Living Near The Homestake - Company Working To Clean Up 30 Years Of Uranium Waste
By Kathy Helms -Dine Bureau
MILAN -When Candi and Mickey Williams moved from Grants to Milan around 2003, they knew the Homestake Mill site was located about a mile away, but little did they realize that within five years the former uranium mill would be declared a public health hazard by the federal Agency for Toxic Substances and Disease Registry.
When Homestake Mining Co. first opened its uranium processing mill in 1958, the U.S. Environmental Protection Agency had not been born and the company operated according to normal industry practice. Now it is working to comply with regulations imposed by the feds and state that were nonexistent before 1970.
The mill operated for 30 years, closing in 1990. Dan Kump, senior project engineer for the Homestake site in Milan, said the company has been working on the cleanup project for a number of years “and we are definitely going to be here until it’s all done and done correctly. We’ve been glad to be a part of this community.”
Two uranium mill tailings piles remain on-site. The unlined tailings piles overlie the San Mateo alluvial aquifer, into which radioactive and non-radioactive contaminants have migrated. Seepage from the piles now has reached portions of the Upper, Middle and Lower Chinle aquifers.
Several hundred people in the vicinity of the mill depended upon the shallow alluvial aquifer as a water supply before an alternate supply was provided to nearby residences in 1985 by Homestake under a consent decree with EPA.
“We bought out here because we were looking for a place away from town, where we could have all our animals, that was in our price range,” Candi and Mickey Williams said. For $65,000 they purchased a four-bedroom, two-bath fixer-upper situated on nearly five acres of land. “I didn’t know anything about the water or contamination and I had lived in Grants all my life,” Candi said.
In 2005, their son, Kyle, now 6, developed a case of extreme diarrhea. He was taken to the hospital and diagnosed with sulfate poisoning. Consumption of drinking water with sulfate levels above 600 parts per million can cause laxative effects, including diarrhea, which can result in dehydration. Infants and children are more susceptible.
“Kyle was a sick little boy,” Williams said. That’s when they came and tested our water originally.” Test results from the family’s well showed sulfate readings of 727 ppm in 2005 and 842 ppm in 2006.
When U.S. Environmental Protection Agency officials came around, “They said they were testing water in the area and they wanted to check the water table,’ she said. “That was the year that all the water came off the mountain and flooded this whole area.”
Kyle is now healthy and normal, according to his mom, who believes it is because the family switched to drinking bottled water after they got the test results. Their well, located in the Lower Chinle aquifer, was drilled in 2001 at a depth of 280 feet and provided 20 gallons of water per minute.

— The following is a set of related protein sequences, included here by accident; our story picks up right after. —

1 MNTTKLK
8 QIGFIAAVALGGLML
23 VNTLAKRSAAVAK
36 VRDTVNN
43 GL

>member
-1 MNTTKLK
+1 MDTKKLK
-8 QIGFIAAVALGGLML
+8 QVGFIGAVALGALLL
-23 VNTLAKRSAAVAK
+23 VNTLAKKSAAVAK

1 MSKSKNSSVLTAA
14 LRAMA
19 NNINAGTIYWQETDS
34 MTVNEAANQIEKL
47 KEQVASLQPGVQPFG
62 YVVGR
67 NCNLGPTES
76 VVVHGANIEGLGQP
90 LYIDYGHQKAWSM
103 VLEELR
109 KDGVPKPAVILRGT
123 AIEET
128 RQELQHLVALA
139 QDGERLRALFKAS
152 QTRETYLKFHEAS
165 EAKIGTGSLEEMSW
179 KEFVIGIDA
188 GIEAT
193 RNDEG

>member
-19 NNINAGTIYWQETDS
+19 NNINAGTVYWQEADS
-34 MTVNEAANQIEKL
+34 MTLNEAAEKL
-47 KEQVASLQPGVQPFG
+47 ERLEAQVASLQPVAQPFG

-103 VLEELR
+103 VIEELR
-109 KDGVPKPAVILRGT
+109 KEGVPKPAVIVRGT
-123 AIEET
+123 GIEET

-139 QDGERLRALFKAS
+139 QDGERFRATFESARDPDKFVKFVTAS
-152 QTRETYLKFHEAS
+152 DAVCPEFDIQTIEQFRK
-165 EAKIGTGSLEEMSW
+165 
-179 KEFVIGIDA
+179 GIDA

The Williams’ other three children are a medical mystery. Though there is no family history of genetic malformations, they have had more than their share. And within months of moving to their new home, the children’s conditions appeared to worsen, according to Candi.
Mickey, 11, was diagnosed with leukemia when he was 3 years old.
“He fought cancer for about eight years,” his mother said.
“He went on the cured list in January 2006.” However, he still has enchondroma, a type of noncancerous cartilage tumor that appears on the inside of the bone, “but that’s lifestyle threatening, not life threatening.”
Dylan, 10, has Klippel-Trenaunay syndrome, a rare congenital circulatory disorder for which there is no cure. “It made his right leg grow bigger, his left arm grow bigger, the right side of his heart, the left side of his brain but the left side of his skull, one of his kidneys, one side of his liver, his small intestine, and one of his lungs,” she said.
When they asked the doctors about the cause, they were told “gene malformation,’ she said, “but if you ask why, they tell you, “Oh, we don’t know. These things just happen.” But he’s doing OK. He’s still on heart medicine, he still doesn’t have the part of his brain to tell him he’s hungry, so he’s on appetite stimulants so that he will eat.”
Josh, 4, “is doing good. Lucky for us he had a big head. The place on his skull fused together too early, but his head was big enough that he has plenty of room. He has a deformed ear, but that was a genetic situation No reason why given by the doctor, of course.”
Though the Williams began drinking bottled water after their initial well test results, “When we got the letter six months later it said not even to cook with our water, which, we had been cooking with it,” Candi said. In addition to high sulfate readings, the nitrate levels were high and are of even more concern.
Last month, the Agency for Toxic Substances and Disease Registry declared Homestake a public health hazard.
Sampling in May 2006 identified sixteen well owners who are using their wells for drinking water. One well contained uranium at 265 parts per billion, as opposed to the EPA and New Mexico “safe” standard of 30 ppb.